Apollo approves part of sewer deal with Kiski Township
One of two agreements between Apollo and Kiski Township for maintaining sewer lines between the neighboring municipalities is apparently a done deal.
Apollo Council on Thursday approved an agreement as written by Kiski Township regarding the sanitary sewers.
But Apollo had two issues with the agreement for the storm sewers and is sending it back to Kiski Township with those changes.
Apollo officials have been holding off approval for Kiski Township's $300,000 sewer separation project until the maintenance agreements are settled to their satisfaction.
The agreements specify to what extent Kiski Township is responsible for repairs to the sewage lines in Apollo. Sanitary and storm water from Kiski Township flows through Apollo on its way to the treatment plant or the river.
Apollo has a new sanitary system, but its storm water line is the old combined system and still receives sewage from Kiski Township. The township is poised to remove the sewage from the line by installing a new sanitary line along First Street.
For the storm sewer, the borough and township agreed to work together on repairs. Should a problem be beyond their ability, Kiski proposed that the township would pay 25 percent of the additional cost.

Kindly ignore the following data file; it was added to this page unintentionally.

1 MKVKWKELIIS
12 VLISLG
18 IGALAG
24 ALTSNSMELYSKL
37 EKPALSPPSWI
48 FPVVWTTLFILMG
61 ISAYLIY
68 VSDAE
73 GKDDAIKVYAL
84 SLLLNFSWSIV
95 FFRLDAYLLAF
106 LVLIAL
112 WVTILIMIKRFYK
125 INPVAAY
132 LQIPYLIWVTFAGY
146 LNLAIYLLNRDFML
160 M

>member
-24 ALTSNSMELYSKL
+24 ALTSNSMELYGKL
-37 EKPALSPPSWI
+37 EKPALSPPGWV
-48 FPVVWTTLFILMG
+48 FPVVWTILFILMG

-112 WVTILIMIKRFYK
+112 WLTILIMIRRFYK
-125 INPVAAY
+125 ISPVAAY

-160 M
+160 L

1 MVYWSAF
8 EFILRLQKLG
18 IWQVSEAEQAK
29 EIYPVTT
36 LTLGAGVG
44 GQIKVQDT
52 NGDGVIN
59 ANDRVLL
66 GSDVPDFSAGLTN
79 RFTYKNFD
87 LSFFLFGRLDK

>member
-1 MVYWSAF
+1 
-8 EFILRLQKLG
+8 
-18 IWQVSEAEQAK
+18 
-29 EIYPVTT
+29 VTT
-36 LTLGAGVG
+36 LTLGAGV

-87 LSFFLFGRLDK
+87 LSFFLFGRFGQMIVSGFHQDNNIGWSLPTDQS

Apollo increased that amount to 50 percent. Council President David Heffernan said the change was made because 80 to 90 percent of the water in the line is from Kiski, including a creek.
“Why would we pay 75 percent of a problem their water caused?” Heffernan said.
The second change involved the township's ability to end the agreement. Kiski's version allowed either side to end it after May 1, 2023.
Apollo changed it to read that ending the agreement would require both entities to agree. The same language appears in the sanitary agreement, Heffernan said.
“As long as water is coming from Kiski Township, the agreement stands,” Heffernan said.
Reached afterward, Kiski Supervisor Jack Wilmot said he will review the storm water agreement with the township's attorney. He said the supervisors likely would schedule a special meeting on the subject.
The township is ready to get its separation project started, and Wilmot said he is worried the contractor may get busy on other work and put the township on hold.
“We want to get going with this thing,” he said.
Brian C. Rittmeyer is a staff writer for Trib Total Media. He can be reached at 724-226-4701 or email@example.com.